Derby Rims lightweight wide carbon fiber mountain bike rims

Derby Rims is a new brand designed by Ray Scruggs in Marin, CA. They, like so many of our favorite things, were born of necessity. Quite simply, Scruggs wanted a wider carbon rim. So he started making them.

Besides the width, the key feature is the bead lock ridge, which holds the tire’s bead against the sidewall and prevents burping. He also says that helps them seat up quickly, sometimes even with just a floor pump. They have 10mm deep center channels, which he says means you shouldn’t need a tire lever to get them on.

The other interesting feature is the lack of a bead hook. He says you don’t need it and it lets him make a thicker bead wall overall, about 1/2 a millimeter compared to most other carbon rims. Roll through to see the inside profile…

Derby Rims lightweight wide carbon fiber mountain bike rims with no bead hook

Considering the widths, they’re pretty light:

  • 29er – 35mm external / 29mm internal / 32mm deep – 465g
  • 650b – 40mm external / 34mm internal / 32mm deep – 450g

He recommends using the thinnest tubeless tape and only running it over the center channel, just enough to properly cover the spoke holes.

Derby Rims lightweight wide carbon fiber mountain bike rims

The matte black featureless finish is pretty tasty looking, letting them fit into any color scheme you’ve got going on. The deep round shape does mean you’ll need 44mm valve stems.

He’s been selling them direct for about a month now, check them out at He’s looking at EN testing to be able to sell them abroad, and is considering a lighter weight race version that would have about a 180lb rider weight limit. The current version caps out at a more-than-adequate 250lb rider limit.

Technically, he’s not making them, just designing them. They’re made in China by a manufacturer that produces for others and their own house brands, but says these are his design. He says they’ve only had one failure so far, under big rider that cracked one edge, causing a bit of air leakage but still letting him ride out. Since then, Scruggs modified the layup a bit and added a couple layers of carbon reinforcement.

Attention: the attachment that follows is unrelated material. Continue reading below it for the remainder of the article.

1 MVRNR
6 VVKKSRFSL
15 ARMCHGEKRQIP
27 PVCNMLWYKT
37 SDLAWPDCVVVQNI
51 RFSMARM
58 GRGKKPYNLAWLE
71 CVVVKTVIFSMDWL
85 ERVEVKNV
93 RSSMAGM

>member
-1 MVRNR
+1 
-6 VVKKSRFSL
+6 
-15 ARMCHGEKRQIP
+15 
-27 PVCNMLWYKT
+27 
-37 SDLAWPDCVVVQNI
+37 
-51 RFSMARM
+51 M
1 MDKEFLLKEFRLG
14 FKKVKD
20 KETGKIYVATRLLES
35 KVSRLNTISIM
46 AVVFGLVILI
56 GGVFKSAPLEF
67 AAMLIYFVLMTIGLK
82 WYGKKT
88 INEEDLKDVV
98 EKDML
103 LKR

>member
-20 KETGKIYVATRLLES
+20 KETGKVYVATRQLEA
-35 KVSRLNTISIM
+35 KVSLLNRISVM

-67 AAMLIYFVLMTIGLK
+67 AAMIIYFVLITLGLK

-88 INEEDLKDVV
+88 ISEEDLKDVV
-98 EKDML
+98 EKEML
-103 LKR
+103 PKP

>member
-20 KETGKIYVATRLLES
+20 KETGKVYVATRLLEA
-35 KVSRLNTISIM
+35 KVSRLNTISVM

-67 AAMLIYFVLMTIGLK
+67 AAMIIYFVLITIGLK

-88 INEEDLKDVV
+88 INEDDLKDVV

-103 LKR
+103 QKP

Retail is currently $379 per rim, but he’s got them on an introductory special as of this post. That deal could end anytime and standard pricing could go up, so check ’em out now if you’re interested.


  1. @copycat I’m with you… I don’t know why so many companies are pushing out the 26″ format, the forgot that the starting point for those companies making money was the 26″ wheel. For me any company not producing any 26″ wheel part now and previously promoting the 26″ wheel heaven will be banned from my list. Sorry industry but paying with the same coin is fair.

  2. Please stop using the terms “Super, Ultra, Mega, Massive” or any other terms that have absolutely no bearing on what the product actually is or does. If these are Super wide, what are the 44mm rims 80mm rims, or 100mm rims?

  3. @blake: I agree. I guess 100 mm would be stupidly-humungous-eye-poping wide if 40 is super-wide? These rims look tempting. I understand that 650b / 29er probably make the most business sense, but funny enough I still have a 26″ mtb that I still ride and I’m looking for new lighter rims (I also have a 29er). Too bad Derby Rims isn’t an option.

  4. @Fabricio, @copycat, @wheelz:

    If you need rims for a DH bike, these ain’t gonna do it. If you insist on 26″ wheels for any other use, you can find all the hardware you need for almost-free any time of year on ebay.